Who was the gunner of the Franklin Expedition? That’s not a trick question, although it may sound like it as nobody holding the rank of gunner sailed with Erebus and Terror. However the expedition did have a gunner attached to for just over a month – between 4th March and 7th April 1845. This man’s name was Joseph George Robinson.
I first heard of Robinson on Alison Freebairn’s blogpost about another man who was assigned to the expedition, but did not sail with it – clerk George Frederick Pinhorn. ‘G.F. Pinhorn’ and ‘J.G. Robinson’ were both named as crewmembers in 1845 periodicals. I briefly considered investigating Robinson, concluded his surname was far too common, and promptly forgot about him, only remembering when I happened to be looking at Edmund Wuyts’ very useful transcript of the expedition muster book for HMS Erebus on the Arctonauts website and found ‘Joseph G. Robinson’ listed there as ‘Gunner 2 Class’. He had joined Erebus from HMS Herald, a ship which would later play a part in the long searches for the Franklin Expedition.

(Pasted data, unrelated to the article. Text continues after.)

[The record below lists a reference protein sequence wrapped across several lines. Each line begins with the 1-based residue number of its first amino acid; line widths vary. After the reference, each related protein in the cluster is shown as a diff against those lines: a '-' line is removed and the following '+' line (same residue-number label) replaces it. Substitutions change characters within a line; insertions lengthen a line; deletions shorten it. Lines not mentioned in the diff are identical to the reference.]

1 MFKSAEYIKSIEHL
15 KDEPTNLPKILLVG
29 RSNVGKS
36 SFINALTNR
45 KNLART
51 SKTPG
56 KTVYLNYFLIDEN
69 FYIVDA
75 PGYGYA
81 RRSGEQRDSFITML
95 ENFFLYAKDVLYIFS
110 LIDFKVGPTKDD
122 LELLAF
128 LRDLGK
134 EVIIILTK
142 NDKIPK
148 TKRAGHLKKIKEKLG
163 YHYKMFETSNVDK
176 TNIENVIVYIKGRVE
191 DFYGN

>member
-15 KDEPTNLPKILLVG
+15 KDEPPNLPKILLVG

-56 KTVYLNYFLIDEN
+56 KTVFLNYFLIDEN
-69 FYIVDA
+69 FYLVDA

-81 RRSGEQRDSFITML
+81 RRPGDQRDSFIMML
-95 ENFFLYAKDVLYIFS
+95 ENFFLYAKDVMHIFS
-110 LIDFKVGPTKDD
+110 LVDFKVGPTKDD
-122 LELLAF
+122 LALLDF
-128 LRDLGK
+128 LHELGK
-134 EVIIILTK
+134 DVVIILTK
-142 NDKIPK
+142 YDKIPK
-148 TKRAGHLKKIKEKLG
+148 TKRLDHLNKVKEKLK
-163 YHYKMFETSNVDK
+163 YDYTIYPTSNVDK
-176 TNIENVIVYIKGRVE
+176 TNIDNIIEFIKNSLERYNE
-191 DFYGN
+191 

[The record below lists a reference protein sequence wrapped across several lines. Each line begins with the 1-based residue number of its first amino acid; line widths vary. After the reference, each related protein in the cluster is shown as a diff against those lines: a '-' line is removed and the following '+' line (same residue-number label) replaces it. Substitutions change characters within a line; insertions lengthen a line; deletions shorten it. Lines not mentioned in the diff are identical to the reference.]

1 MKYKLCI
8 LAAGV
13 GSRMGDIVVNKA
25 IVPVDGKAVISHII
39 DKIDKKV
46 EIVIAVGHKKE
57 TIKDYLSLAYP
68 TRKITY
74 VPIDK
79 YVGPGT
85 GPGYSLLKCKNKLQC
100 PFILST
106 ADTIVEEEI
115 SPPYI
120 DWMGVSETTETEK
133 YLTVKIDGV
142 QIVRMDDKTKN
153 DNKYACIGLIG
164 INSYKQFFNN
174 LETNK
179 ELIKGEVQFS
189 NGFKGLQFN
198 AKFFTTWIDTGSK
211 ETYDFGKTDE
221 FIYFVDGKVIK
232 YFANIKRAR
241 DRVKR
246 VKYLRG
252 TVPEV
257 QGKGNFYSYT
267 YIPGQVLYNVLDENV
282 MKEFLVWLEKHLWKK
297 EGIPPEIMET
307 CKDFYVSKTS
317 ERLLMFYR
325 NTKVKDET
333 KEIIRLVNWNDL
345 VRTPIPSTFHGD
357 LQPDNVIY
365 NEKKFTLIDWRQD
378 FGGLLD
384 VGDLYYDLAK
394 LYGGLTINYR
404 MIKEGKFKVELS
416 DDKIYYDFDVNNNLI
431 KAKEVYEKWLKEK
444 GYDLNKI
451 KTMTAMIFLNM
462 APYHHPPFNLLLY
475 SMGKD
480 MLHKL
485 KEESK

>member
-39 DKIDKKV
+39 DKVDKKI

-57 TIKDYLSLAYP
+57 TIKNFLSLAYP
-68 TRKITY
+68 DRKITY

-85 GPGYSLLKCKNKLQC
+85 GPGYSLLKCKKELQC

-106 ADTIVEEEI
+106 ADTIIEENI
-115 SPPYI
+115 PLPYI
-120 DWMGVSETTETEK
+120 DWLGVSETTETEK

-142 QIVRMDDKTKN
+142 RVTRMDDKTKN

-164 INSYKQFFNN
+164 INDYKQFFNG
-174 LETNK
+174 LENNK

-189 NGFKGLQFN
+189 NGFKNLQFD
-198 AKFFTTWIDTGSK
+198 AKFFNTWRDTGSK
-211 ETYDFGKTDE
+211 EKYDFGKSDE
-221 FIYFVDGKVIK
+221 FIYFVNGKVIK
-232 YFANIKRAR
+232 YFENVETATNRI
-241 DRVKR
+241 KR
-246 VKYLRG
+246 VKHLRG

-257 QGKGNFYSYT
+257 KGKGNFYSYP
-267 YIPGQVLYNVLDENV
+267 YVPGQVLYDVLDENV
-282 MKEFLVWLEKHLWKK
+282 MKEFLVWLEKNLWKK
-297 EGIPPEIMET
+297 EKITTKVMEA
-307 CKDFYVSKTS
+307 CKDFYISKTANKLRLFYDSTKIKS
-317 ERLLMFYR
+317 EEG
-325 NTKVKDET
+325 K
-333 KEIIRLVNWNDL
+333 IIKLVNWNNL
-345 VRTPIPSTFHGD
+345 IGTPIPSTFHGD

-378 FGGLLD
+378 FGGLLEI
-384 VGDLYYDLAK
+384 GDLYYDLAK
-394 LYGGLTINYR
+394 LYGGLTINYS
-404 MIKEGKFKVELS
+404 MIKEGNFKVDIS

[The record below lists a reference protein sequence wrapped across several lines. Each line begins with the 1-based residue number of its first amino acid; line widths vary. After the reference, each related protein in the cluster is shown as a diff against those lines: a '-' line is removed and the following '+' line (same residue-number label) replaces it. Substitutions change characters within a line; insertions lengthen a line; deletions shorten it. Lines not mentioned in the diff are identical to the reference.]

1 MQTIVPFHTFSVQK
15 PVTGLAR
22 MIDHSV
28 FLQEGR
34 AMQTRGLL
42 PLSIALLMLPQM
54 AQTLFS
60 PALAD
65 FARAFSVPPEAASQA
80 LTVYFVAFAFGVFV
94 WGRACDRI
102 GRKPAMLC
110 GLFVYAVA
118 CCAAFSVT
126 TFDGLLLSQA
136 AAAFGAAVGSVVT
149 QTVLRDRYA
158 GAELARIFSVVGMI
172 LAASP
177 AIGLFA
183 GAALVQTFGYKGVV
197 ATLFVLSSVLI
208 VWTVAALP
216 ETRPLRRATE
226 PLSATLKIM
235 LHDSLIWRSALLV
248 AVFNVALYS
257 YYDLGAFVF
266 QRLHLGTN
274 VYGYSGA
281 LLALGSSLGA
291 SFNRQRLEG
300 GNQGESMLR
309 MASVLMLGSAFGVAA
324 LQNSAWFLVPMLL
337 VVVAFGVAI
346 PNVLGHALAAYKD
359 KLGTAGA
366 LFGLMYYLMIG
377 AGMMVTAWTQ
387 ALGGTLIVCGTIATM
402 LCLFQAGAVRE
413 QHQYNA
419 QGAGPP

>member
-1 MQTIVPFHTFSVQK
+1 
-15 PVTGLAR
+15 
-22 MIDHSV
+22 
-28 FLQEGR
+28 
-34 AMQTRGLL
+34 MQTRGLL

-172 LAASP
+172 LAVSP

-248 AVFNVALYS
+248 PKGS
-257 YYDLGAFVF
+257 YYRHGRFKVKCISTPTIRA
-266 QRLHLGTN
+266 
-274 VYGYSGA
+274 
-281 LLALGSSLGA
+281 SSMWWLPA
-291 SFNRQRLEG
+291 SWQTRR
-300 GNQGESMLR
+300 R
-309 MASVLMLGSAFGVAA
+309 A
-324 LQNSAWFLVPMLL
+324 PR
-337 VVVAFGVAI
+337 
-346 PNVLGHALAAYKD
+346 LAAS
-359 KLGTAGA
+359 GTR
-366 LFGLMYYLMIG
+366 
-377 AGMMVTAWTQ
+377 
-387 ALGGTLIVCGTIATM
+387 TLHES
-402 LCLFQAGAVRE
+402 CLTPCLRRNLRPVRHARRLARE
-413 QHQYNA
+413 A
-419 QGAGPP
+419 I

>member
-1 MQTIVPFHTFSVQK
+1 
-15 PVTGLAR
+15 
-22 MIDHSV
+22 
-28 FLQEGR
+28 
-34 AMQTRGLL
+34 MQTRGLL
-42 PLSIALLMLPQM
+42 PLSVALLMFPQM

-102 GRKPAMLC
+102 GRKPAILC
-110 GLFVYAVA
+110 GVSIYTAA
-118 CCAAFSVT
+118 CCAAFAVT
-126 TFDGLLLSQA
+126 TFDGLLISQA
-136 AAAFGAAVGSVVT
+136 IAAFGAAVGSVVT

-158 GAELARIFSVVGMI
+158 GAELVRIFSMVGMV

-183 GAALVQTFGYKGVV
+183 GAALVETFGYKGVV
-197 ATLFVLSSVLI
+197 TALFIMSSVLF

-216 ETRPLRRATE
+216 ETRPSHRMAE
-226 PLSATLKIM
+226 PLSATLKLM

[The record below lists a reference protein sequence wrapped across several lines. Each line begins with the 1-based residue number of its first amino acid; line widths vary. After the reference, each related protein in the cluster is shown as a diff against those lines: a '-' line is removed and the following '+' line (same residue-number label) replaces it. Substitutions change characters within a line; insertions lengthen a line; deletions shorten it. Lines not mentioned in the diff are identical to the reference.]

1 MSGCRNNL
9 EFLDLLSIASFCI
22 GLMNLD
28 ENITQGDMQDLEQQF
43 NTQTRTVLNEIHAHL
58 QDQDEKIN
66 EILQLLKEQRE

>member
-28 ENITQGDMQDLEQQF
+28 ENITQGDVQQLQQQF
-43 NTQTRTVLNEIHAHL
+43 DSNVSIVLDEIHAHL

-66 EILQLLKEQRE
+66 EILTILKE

With a full first name to go on, a search for Robinson suddenly seemed more promising, and Ancestry turned up two copies of his service record – a long one which spilled over two pages. From this and other poking around the web, I put together a bit of basic information on Robinson. He was born in Kent about 1797, which if he’d stayed with the expedition would have made him one of the oldest members with only the two captains, Franklin and Francis Crozier, known to have been older. He first joined the Navy in 1808, when he was only about eleven. It was a time when boys that young serving aboard ship, even at the height of the Napoleonic war, was quite normal. There’s a gap in his naval career between 1814 and 1824, after which he was more or less constantly employed in the Navy down to 1850, receiving his gunner’s Warrant in 1835.